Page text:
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Arctic oil drilling brings risks, lessons, ExxonMobil CEO Tillerson says |

Arctic oil drilling brings risks, lessons, ExxonMobil CEO Tillerson says

The Associated Press
FILE - In this March 27, 2015 file photo, ExxonMobil CEO Rex Tillerson delivers remarks on the release of a report by the National Petroleum Council on oil drilling in the Arctic, in Washington. The oil industry is ready to safely tap the oil and gas in the U.S. Arctic, despite the risks and the industry’s history of mishaps, Tillerson said in an exclusive interview with The Associated Press. (AP Photo/Evan Vucci, File)

WASHINGTON — The Arctic is the next great frontier for oil and gas — and one of the most environmentally fragile places on earth.

An Energy Department advisory council study adopted last week said the United States should start exploring for oil and gas in the Arctic soon in order to feed future demand, and that the industry is ready to safely exploit the Arctic’s huge reserves, despite recent mishaps.

In an interview with The Associated Press, ExxonMobil CEO Rex Tillerson, who led the committee that produced the report, talked about why he thinks Arctic exploration is worth the risk. Exxon has decades of experience in working in that part of the world, including successful projects in Russia — but also a catastrophic oil spill in Alaska’s Prince William Sound when the Exxon Valdez oil tanker ran aground in 1989.

Below are excerpts of the interview, edited for length and clarity.

AP: Why now?

Tillerson: There are two important elements for people to understand. One is the time lines that are required. Anytime you are dealing in these frontier areas where you are really driven by technology, these are very long time frames, multi-decade time frames.

The second element is just the enormity of the energy demand in the world. It’s between 85 (million) and 90 million barrels of oil per day. That takes huge resources to supply that in a reliable way.

We are in the depletion business. There will come a time when all the resources that are supplying the world’s economies today are going to go in decline. This will be what’s needed next. If we start today, it’ll take 20, 30, 40 years for those to come on.

AP: Why the Arctic?

Tillerson: The size of the resource prize has to be large to support the risked capital that has to be put in place. The Arctic is one of the few places left where we believe those opportunities exist.

AP: Environmentalists would also say that it’s one of the last few places left that are unspoiled. Why not leave it alone?

Tillerson: Because eventually we are going to need it. It’s back to that insatiable appetite that the world has for energy. Oil demand is going to continue to grow as population grows. If you look out 25 years from now, we are going to have another couple of billion people on the planet; we’re going to be at 9 billion people. Something like 3 billion people are going to move from poverty into middle-class status. When they do that, the energy demand goes up enormously.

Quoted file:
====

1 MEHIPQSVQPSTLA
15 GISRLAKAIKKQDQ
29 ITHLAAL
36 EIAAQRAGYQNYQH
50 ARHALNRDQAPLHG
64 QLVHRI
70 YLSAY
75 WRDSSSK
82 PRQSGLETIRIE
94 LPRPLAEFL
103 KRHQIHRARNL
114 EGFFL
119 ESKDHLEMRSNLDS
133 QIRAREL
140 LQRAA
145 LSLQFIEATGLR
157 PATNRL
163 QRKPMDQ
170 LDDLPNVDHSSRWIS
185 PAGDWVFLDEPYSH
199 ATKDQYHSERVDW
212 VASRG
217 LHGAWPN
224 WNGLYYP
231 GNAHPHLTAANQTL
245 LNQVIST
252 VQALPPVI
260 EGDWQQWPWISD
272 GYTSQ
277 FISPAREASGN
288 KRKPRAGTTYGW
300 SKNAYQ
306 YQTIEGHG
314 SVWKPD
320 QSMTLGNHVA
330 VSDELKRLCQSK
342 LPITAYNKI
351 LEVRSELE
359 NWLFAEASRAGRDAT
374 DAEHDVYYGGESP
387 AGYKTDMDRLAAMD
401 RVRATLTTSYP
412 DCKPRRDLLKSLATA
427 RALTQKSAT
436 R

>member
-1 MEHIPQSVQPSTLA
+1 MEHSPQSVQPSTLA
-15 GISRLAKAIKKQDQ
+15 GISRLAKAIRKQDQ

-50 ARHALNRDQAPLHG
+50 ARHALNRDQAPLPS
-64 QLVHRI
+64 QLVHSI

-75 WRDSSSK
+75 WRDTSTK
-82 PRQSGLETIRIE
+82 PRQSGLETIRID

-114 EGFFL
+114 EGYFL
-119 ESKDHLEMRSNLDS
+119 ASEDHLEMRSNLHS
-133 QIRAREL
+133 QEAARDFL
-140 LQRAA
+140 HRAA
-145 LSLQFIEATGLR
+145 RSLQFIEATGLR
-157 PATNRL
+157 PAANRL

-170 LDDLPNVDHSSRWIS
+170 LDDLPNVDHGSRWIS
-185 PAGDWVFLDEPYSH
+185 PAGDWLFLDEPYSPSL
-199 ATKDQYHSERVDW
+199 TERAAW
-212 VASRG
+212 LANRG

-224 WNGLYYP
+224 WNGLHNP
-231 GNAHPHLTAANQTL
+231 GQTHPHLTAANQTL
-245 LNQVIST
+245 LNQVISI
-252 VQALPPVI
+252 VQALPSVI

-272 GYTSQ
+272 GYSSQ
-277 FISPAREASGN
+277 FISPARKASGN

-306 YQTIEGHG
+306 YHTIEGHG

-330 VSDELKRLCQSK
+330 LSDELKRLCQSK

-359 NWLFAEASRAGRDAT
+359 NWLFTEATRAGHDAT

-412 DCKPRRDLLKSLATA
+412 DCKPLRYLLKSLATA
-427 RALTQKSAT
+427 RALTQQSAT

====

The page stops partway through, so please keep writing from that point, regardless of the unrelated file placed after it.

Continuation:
As we move out into the middle of this century, our outlook shows you are going to need those resources, even with a lot of other alternative forms of energy continuing at a fairly aggressive growth rate.

AP: Why put your company’s reputation at risk, especially after Valdez?

Tillerson: Valdez was a devastating experience for our corporation. What emerged from that was a commitment to develop a systematic approach to managing risk in advance.

Since Valdez, we have gone into some very challenging environments, and we have been very successful in developing those using this approach, which identifies the risk, takes steps to mitigate that risk, but then recognizes importantly that you cannot eliminate that risk.

None of us live in a zero-risk world. We don’t think it’s appropriate, nor do we think it’s what our shareholders want for us to walk away from something because we had a bad experience. Rather, we choose to take that challenge on, and we have.

AP: How can you try to convince people that this is the right thing to do?

Tillerson: First, we try to work at a very broad context so the American people understand this is important to them.

Obviously, we’ve got a huge economy here that has to be fed. If we stopped today, everybody’s lights would be going off before not too long, because there wouldn’t be anything to fuel that.

When we’re trying to influence policy and regulation, it’s really around how do we get the right regulatory and fiscal regime in place that allows us to continually do what we need to do, which is replace all of this, and sustain it, and grow it for the future economic growth and demand that we know is coming.

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